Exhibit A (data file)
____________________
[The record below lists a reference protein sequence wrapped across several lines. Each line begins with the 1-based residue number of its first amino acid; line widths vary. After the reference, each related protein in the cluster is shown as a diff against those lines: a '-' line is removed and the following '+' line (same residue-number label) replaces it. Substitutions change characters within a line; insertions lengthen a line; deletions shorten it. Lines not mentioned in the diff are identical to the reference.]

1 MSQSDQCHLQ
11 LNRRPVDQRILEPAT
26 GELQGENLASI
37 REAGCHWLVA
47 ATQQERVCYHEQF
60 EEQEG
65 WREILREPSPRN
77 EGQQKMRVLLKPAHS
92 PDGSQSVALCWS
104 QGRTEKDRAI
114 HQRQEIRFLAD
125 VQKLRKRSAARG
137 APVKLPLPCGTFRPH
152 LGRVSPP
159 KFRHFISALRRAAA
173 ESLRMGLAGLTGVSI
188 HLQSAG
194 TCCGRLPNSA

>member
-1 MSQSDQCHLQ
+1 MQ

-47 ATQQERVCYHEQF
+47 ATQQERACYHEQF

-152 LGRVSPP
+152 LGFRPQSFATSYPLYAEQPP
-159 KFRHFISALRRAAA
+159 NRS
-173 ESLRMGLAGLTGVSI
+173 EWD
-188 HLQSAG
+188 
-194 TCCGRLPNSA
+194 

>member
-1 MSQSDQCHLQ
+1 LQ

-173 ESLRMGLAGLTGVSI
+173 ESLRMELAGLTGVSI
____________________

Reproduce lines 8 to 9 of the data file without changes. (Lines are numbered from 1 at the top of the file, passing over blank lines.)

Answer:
65 WREILREPSPRN
77 EGQQKMRVLLKPAHS